About

CONTACT: @mcbprint • mcb@maryclairebecker.com

 

BIO

Mary Claire Becker is a native of Raleigh, North Carolina.  In 2012 she received her BFA from the University of North Carolina at Asheville with a concentration in Printmaking. She has spent time as an intern at Asheville Bookworks and as a studio assistant at Penland School of Crafts. She has shown nationally at galleries such as the New York Center for Book Arts, Blue Spiral 1 in Asheville, NC, Gallery 1010 in Knoxville, TN, Manifest Gallery in Cincinnati, OH, and the Black Box Gallery in Portland, OR.

Mary Claire is currently an MFA candidate in Printmaking at the University of Iowa and is also working towards a Certificate of Book Arts at the UI Center for the Book. As a graduate teaching assistant, she has acted as instructor of record for drawing and printmaking classes. In 2017 she attended an artist residency at Lake Okoboji’s Lakeside Laboratory, a biology research station in Western Iowa.

STATEMENT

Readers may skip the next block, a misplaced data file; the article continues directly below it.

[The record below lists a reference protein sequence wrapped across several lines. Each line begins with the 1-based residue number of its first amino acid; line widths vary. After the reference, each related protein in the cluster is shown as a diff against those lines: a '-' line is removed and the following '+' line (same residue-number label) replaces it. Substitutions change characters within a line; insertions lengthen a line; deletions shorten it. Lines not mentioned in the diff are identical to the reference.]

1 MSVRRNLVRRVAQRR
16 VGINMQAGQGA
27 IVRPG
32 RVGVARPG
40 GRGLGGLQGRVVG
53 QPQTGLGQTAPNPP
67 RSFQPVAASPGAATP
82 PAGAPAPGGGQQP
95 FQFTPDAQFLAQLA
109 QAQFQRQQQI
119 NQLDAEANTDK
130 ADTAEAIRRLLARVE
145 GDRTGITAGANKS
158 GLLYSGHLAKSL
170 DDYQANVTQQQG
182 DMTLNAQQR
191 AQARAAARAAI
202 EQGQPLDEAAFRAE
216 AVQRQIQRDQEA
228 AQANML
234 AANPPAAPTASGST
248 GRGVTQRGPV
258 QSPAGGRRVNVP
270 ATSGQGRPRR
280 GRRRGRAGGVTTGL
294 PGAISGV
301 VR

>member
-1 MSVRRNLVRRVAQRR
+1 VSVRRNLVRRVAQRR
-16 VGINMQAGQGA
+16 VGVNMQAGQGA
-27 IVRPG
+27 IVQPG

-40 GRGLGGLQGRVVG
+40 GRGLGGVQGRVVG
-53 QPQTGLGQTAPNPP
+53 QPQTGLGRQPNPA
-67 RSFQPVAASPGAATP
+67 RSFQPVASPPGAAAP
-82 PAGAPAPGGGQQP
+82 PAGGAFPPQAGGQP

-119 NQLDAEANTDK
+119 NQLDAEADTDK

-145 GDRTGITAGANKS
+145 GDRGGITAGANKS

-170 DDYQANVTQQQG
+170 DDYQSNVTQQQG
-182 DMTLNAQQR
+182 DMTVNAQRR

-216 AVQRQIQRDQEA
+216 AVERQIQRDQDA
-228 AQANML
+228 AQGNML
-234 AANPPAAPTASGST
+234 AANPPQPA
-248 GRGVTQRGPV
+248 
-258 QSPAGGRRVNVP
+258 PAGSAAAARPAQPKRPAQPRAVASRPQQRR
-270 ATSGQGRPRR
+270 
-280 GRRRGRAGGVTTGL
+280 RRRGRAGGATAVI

Decorative ornament merges with scientific illustration in my prints and sculptures. I explore the human impulse to collect, contain, and claim ownership of natural phenomena. Motifs used to furnish interior spaces are often stylized renditions of nature that present a tame interpretation of wilder landscapes. This trend in the decorative arts echoes a broader theme in our relationship to the natural world. From Victorian cabinets of curiosity to contemporary Instagram photos of wilderness vacations, the desire to preserve fleeting experiences of wild beauty is a common impulse in industrial societies. With cultural connotations such as authenticity, purity, and majesty, the ‘untouched wilderness’ of our collective consciousness provides respite from the rigidity of the built environment. A connection to nature offsets the stresses of the modern workplace, and in the case of nature-lovers and environmentalists, it mediates our guilt over participating in a society that uses natural resources unsustainably. However, by fetishizing the landscape, we exclude ourselves from any definition of nature and it becomes more difficult to design human systems that function effectively within our environment. My work encourages viewers to pay attention to our conflicting definitions of nature by exploring boundaries between decorative and wild.